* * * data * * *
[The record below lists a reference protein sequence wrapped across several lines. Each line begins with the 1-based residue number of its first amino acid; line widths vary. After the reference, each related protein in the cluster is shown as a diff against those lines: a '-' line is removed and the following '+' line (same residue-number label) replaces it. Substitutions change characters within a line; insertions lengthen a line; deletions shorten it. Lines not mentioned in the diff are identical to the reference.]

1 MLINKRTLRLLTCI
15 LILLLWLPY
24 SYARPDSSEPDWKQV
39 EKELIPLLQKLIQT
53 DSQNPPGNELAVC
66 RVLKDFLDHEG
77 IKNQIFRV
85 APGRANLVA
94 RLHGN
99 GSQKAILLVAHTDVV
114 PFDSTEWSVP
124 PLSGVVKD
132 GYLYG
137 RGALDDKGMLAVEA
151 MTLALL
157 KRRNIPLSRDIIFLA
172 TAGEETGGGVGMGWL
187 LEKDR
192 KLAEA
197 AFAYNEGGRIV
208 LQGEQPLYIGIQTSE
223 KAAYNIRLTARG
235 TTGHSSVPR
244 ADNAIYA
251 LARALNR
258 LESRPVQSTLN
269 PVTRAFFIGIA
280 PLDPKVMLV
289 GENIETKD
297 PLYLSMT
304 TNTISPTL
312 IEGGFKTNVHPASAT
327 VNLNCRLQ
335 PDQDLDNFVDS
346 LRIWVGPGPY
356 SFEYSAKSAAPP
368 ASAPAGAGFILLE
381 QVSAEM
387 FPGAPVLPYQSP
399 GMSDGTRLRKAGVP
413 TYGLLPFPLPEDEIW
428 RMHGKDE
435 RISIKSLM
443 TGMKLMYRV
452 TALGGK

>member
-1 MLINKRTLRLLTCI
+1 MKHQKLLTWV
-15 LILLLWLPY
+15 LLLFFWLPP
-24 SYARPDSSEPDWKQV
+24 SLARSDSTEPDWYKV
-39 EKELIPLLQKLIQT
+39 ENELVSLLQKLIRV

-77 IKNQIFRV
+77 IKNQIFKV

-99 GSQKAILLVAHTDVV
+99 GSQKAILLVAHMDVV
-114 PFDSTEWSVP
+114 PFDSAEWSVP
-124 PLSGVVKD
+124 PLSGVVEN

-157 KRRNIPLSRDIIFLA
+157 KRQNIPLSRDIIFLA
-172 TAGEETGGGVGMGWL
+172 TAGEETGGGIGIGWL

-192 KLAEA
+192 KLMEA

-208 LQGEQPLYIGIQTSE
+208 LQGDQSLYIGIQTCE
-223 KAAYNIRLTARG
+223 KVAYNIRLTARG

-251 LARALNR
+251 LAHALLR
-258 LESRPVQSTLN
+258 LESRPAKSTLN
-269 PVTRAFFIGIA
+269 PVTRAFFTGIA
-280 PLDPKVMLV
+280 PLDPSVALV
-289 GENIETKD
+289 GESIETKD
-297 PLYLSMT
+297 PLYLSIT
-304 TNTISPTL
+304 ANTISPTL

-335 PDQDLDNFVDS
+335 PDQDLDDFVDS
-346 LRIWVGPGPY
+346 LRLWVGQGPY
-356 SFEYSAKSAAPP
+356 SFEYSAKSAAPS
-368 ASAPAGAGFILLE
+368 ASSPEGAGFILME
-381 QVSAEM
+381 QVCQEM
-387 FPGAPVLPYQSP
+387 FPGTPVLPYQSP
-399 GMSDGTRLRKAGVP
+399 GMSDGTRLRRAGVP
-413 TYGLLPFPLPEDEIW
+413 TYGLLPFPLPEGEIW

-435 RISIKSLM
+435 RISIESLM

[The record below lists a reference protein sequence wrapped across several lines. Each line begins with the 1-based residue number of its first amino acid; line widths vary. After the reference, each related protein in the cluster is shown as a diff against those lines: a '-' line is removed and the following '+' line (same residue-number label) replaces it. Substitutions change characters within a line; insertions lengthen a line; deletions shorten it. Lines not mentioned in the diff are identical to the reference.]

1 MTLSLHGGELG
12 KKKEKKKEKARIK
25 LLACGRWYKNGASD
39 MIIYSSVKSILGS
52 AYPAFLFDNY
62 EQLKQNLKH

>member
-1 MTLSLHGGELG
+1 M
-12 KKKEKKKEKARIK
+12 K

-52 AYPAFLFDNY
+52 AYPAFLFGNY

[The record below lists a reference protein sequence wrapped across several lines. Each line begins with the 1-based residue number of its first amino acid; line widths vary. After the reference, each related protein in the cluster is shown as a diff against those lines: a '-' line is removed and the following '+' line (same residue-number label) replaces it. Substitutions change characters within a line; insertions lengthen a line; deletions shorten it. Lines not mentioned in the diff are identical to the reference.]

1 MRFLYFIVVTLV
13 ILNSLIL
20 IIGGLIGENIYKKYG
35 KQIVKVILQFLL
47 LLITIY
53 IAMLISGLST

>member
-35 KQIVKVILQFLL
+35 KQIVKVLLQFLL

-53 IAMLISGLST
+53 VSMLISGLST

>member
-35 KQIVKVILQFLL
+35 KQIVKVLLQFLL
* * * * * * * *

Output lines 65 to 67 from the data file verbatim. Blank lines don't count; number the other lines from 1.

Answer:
+157 KRQNIPLSRDIIFLA
-172 TAGEETGGGVGMGWL
+172 TAGEETGGGIGIGWL